while (navigator.MoveToFollowing(XPathNodeType.Text))
            {
                string lastText = navigator.Value.Substring(0, Math.Min(charCount, navigator.Value.Length));
                charCount -= navigator.Value.Length;
                if (charCount <= 0)
                {
                    // truncate the last text. Here goes your "search word boundary" code:        
                    navigator.SetValue(lastText);
                    breakPoint = navigator.Clone();
                    break;
                }
            }

            // first remove text nodes, because Microsoft unfortunately merges them without asking
            while (navigator.MoveToFollowing(XPathNodeType.Text))
            {
                if (navigator.ComparePosition(breakPoint) == XmlNodeOrder.After)
                {
                    navigator.DeleteSelf();
                }
            }

            // moves to parent, then move the rest
            navigator.MoveTo(breakPoint);
            while (navigator.MoveToFollowing(XPathNodeType.Element))
            {
                if (navigator.ComparePosition(breakPoint) == XmlNodeOrder.After)
                {
                    navigator.DeleteSelf();
                }
            }

            // moves to parent
            // then remove *all* empty nodes to clean up (not necessary):
            // TODO, add empty elements like <br />, <img /> as exclusion
            navigator.MoveToRoot();
            while (navigator.MoveToFollowing(XPathNodeType.Element))
            {
                while (!navigator.HasChildren && (navigator.Value ?? "").Trim() == "")
                {
                    navigator.DeleteSelf();
                }
            }

            // moves to parent
            navigator.MoveToRoot();
            return navigator.InnerXml;
        }

        [TestMethod]
        public void TestTruncateHTMLSafeish()
        {
            // Case where we just make it to start of HREF (so effectively an empty link)

            // 'simple' nested none attributed tags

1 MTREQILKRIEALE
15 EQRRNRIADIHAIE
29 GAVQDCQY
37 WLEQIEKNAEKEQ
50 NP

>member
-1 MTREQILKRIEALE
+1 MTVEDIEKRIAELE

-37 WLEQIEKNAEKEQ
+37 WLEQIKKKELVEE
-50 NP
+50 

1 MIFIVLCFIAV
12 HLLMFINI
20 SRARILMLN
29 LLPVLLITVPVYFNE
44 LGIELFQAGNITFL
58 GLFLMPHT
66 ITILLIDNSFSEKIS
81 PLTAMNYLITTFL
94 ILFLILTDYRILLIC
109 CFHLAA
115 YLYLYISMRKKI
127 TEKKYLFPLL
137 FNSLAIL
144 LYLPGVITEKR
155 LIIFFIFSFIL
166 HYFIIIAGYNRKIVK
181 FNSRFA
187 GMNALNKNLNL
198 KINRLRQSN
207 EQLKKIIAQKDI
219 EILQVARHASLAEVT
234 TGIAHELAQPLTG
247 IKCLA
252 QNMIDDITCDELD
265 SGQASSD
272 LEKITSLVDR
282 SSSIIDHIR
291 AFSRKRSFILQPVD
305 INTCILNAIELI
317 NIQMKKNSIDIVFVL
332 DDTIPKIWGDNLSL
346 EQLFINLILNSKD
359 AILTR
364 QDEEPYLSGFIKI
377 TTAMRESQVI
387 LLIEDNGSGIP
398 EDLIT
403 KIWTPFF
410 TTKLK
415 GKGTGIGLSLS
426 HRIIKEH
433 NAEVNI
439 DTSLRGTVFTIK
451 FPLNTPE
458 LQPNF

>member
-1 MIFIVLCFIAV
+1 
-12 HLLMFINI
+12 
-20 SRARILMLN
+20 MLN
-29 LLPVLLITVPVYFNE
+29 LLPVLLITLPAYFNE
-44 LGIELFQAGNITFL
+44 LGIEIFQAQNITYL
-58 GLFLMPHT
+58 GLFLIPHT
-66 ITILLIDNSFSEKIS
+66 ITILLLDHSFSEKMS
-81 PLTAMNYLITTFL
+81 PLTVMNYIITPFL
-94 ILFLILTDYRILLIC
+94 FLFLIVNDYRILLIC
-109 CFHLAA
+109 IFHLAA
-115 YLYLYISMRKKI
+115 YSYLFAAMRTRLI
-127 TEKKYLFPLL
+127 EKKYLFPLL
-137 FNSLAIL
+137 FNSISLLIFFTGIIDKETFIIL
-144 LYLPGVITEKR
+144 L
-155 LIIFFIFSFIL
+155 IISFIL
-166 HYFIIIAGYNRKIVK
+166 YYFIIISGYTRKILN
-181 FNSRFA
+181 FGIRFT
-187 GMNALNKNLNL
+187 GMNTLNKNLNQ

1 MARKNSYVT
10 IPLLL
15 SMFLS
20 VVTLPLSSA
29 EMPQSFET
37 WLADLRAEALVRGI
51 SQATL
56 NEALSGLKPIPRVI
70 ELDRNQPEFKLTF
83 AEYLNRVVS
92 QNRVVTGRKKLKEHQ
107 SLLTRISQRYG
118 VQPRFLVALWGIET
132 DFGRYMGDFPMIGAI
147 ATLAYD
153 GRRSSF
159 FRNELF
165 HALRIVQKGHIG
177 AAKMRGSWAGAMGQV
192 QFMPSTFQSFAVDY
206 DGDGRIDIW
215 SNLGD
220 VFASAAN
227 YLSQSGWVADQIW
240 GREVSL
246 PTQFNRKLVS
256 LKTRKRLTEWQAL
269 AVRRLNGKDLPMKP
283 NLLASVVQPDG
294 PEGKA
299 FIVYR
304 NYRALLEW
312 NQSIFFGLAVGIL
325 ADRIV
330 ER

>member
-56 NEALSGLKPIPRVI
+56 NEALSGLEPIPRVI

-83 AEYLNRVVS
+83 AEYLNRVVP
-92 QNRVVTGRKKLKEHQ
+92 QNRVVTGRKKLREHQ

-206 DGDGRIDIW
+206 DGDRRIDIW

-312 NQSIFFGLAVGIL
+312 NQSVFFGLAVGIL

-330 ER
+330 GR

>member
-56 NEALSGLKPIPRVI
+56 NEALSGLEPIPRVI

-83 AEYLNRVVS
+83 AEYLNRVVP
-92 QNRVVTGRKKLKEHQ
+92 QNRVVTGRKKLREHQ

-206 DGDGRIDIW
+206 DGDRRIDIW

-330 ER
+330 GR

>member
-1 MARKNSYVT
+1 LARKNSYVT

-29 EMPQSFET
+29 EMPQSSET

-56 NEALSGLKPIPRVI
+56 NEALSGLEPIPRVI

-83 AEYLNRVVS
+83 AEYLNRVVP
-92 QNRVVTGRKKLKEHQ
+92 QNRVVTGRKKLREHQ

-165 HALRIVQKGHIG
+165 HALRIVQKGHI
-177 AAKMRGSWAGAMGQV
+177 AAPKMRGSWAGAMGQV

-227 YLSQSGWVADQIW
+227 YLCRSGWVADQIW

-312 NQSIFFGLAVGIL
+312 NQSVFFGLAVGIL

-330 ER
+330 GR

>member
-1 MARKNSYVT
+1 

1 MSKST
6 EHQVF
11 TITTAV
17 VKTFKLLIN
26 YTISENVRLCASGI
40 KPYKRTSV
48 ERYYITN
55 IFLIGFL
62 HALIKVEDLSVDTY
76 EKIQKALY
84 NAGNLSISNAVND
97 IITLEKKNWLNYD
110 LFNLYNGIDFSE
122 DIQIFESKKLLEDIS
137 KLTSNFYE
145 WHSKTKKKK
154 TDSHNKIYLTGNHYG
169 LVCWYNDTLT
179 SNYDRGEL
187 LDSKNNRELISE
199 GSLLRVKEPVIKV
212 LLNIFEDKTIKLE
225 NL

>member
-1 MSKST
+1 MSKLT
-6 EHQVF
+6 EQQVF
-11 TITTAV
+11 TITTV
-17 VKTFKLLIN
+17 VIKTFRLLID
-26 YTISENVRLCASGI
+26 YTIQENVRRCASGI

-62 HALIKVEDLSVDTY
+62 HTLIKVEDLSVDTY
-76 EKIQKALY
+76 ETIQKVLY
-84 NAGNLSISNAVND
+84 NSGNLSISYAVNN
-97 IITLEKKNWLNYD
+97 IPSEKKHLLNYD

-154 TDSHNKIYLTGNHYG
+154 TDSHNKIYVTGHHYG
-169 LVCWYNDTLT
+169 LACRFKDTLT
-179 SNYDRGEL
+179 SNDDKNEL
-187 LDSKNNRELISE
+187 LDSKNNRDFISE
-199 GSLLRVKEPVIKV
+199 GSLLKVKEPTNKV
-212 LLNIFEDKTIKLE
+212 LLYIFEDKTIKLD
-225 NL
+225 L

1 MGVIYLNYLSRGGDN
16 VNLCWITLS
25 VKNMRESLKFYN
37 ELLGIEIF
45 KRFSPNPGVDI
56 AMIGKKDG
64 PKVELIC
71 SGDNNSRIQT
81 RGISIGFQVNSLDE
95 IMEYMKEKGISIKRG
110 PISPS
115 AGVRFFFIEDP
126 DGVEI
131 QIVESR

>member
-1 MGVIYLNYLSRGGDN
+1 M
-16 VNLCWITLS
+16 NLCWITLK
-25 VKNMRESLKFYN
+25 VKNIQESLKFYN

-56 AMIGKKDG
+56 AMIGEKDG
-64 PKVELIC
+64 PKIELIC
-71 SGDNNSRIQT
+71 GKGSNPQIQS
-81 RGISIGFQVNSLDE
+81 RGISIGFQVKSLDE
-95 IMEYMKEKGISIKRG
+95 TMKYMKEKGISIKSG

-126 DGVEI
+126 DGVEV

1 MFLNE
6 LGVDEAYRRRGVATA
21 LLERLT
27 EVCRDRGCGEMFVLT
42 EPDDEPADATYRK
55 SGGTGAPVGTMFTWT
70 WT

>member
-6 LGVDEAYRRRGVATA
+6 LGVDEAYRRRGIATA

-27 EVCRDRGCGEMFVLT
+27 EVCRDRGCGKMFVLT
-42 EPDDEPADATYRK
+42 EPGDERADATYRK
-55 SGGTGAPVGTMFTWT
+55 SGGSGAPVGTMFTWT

Assert.AreEqual(@"<h1>1234</h1><b><i>56789</i>012</b>",
            TruncateHTMLSafeishChar(
                @"<h1>1234</h1><b><i>56789</i>012345</b>",
                12));

            // In middle of a!
            Assert.AreEqual(@"<h1>1234</h1><a href=""testurl""><b>567</b></a>",
            TruncateHTMLSafeishChar(
                @"<h1>1234</h1><a href=""testurl""><b>5678</b></a><i><strong>some italic nested in string</strong></i>",
                7));

            // more
            Assert.AreEqual(@"<div><b><i><strong>1</strong></i></b></div>",
            TruncateHTMLSafeishChar(
                @"<div><b><i><strong>12</strong></i></b></div>",
                1));

            // br
            Assert.AreEqual(@"<h1>1 3 5</h1><br />6",
            TruncateHTMLSafeishChar(
                @"<h1>1 3 5</h1><br />678<br />",
                6));
        }

        [TestMethod]
        public void TestTruncateHTMLSafeishWord()
        {
            // zero case
            Assert.AreEqual(@" ...",
                            TruncateHTMLSafeishWord(
                                @"",
                               5));

            // 'simple' nested none attributed tags
            Assert.AreEqual(@"<h1>one two <br /></h1><b><i>three  ...</i></b>",
            TruncateHTMLSafeishWord(
                @"<h1>one two <br /></h1><b><i>three </i>four</b>",
                3), "we have added ' ...' to end of summary");

            // In middle of a!
            Assert.AreEqual(@"<h1>one two three </h1><a href=""testurl""><b class=""mrclass"">four  ...</b></a>",
            TruncateHTMLSafeishWord(
                @"<h1>one two three </h1><a href=""testurl""><b class=""mrclass"">four five </b></a><i><strong>some italic nested in string</strong></i>",
                4));

            // start of h1
            Assert.AreEqual(@"<h1>one two three  ...</h1>",
            TruncateHTMLSafeishWord(